Erdogan's Turkey: The World's Biggest Prison For Journalists | Opinion

Two decades ago a man stood in front of a large rally in Istanbul and read out a few lines of poetry. Soon after, he was arrested and sent to prison for inciting religious hatred. Today, that same man presides over a government that is imprisoning poets, writers and journalists on an industrial scale.

Indeed, under President Recep Tayyip Erdoğan, Turkey has the become the world's biggest jailer of journalists with more than 150 imprisoned since the failed coup attempt in July 2016. They have been charged with terrorism offences as a result of articles they have written, posts they have shared on social media or opinions they expressed. Several, such as Ahmet Altan, have received life sentences.

More than 180 media outlets have been shut down and an estimated 2,500 journalists and other media workers have lost their jobs. Unsurprisingly this year's Word Press Freedom Index placed Turkey 157 out of 180 countries, sandwiched between Rwanda and Kazakhstan. Perhaps more surprising is the fact that of all the imprisoned journalists in the world, one third are languishing in Turkish prisons.

Last week, in what European Parliament Rapporteur to Turkey Kati Piri described as a "final blow to what was left of press freedom in Turkey," Cumhuriyet newspaper was put under new management. Several of its journalists resigned or were dismissed. "After raids, legal proceedings, arrests & imprisonment of its journalists, last independent newspaper Cumhuriyet now taken over by ultra-nationalists, aligned with President Erdogan," she wrote.

And it is not just Turkish journalists who are being targeted. Last Tuesday, Austrian journalist and student Max Zirngast was arrested in Ankara for his alleged membership of a terrorist organization. Die Welt journalist, Deniz Yucel, spent more than a year in a Turkish jail after being accused of spreading propaganda and Wall Street Journal reporter, Ayla Albayrak, was sentenced to more than two years for allegedly engaging in terrorist propaganda.

"Accusing journalists of aiding terrorists because they do not tow the regime's line is the first step to a totalitarian state," says Sue Turton, the force behind the #FreeAJStaff campaign which helped win the release of three Al Jazeera Journalists in 2015. "When Peter Greste, Baher Mohamad and Mohamed Fahmy were convicted in Egypt we knew our best weapon was the solidarity of the media all over the world. Journalists in Turkey are now suffering the same attack on their profession with an all too familiar crackdown."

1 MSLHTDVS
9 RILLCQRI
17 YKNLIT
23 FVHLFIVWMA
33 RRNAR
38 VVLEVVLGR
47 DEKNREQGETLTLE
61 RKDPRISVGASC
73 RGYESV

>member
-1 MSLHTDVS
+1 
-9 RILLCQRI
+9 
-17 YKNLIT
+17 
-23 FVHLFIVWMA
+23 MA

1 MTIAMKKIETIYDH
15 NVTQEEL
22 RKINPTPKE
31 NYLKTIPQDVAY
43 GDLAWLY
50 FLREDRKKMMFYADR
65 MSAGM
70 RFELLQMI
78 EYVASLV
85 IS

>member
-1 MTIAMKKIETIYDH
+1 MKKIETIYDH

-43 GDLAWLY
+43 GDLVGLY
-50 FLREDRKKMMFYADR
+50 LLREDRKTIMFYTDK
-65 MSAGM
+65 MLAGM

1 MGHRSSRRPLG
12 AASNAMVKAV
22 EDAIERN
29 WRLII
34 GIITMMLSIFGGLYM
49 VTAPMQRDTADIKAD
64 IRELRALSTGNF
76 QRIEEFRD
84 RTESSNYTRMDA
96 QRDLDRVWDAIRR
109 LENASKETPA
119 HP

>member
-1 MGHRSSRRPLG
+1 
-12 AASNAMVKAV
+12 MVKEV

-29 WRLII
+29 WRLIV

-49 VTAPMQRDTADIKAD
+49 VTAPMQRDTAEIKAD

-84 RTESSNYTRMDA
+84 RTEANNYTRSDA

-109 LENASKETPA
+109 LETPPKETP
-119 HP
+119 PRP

And yet despite this ongoing assault, coverage of the situation facing Turkey's journalists has been minimal and international solidarity with colleagues in Turkey has been slow to build.

Turkish President Tayyip Erdogan attends a news conference in Ankara, Turkey, August 14, 2018. REUTERS/Umit Bektas/File Photo

In an environment where our media is dominated by breaking news, it easy to see why the situation facing Turkey's journalists, as well as the wider crackdown against perceived government critics, struggles to get coverage.

But the failure of international media to give prominence to Turkey's crackdown has been accompanied by a willingness to give an uncritical platform to the man who its chief architect. On the first anniversary of the coup attempt, President Erdogan was given space to write and opinion piece in the Guardian in which he claimed Turkey was "defending democratic values." Last month The New York Times made space on their editorial pages for him to write about how "evil continues to lurk around the world." And last week he was given a column in the Wall Street Journal to pen an opinion piece about Syria.

When facing dark times, journalists need to stand together and show solidarity with colleagues who have been jailed. It is important for them to recognise that they are not working in isolation and to remind the world that a free press is vital for a healthy society.

There is a joke doing the rounds in Turkey about a prisoner who goes to the jail's library to borrow a book. The librarian tells him apologetically: "I'm sorry we don't have this book, but we have its author."

Whilst the humour might be dark, that fact that people in Turkey still share jokes is a reminder that whilst journalists can be imprisoned, ideas can never be locked behind bars.

On the eve of his trial during which he was given a life sentence, prominent Turkish novelist and journalist Ahmet Altan wrote from his cell how his imagination sustains him. "I am a writer. I am neither where I am nor where I am not. You can imprison me but you cannot keep me in prison. Because, like all writers, I have magic. I can pass through walls with ease."

Joanna Hong is a freelance journalist who helps coordinate the Free Turkey Media Campaign run by Amnesty International, Pen International, Index on Censorhip, Reports Without Borders, Committee to Protect Journalists, Human Rights Watch and others. For more information visit

The views expressed in this article are the author's own.